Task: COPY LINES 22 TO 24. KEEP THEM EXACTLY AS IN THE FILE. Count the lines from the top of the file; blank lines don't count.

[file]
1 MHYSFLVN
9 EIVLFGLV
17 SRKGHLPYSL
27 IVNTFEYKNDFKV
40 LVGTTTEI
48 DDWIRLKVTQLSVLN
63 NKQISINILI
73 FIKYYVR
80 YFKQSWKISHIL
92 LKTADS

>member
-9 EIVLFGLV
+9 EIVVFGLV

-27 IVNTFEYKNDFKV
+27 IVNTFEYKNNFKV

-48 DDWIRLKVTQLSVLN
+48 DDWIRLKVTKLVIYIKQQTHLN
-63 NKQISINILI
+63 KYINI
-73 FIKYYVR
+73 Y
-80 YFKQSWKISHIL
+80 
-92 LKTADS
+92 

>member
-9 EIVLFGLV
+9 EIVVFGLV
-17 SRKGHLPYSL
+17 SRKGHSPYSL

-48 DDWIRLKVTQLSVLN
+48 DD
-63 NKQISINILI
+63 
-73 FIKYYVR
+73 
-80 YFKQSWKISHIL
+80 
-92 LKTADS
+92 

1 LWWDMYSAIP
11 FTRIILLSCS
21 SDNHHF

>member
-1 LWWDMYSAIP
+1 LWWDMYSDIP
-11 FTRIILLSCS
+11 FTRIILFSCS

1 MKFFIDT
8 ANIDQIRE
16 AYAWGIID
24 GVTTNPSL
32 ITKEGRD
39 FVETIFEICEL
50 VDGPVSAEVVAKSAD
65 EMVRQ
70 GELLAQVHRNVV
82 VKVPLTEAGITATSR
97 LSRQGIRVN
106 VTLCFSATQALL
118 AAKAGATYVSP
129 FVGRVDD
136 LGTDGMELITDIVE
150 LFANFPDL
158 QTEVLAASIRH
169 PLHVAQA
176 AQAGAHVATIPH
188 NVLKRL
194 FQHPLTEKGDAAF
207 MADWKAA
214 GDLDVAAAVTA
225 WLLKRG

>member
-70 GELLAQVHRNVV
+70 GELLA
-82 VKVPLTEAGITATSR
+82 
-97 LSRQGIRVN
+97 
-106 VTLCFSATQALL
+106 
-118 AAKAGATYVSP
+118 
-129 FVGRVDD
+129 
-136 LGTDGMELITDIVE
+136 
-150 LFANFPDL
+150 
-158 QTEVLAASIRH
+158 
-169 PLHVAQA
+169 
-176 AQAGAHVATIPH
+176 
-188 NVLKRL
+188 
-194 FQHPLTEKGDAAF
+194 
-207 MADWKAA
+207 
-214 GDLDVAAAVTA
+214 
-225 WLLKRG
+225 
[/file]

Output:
-80 YFKQSWKISHIL
+80 
-92 LKTADS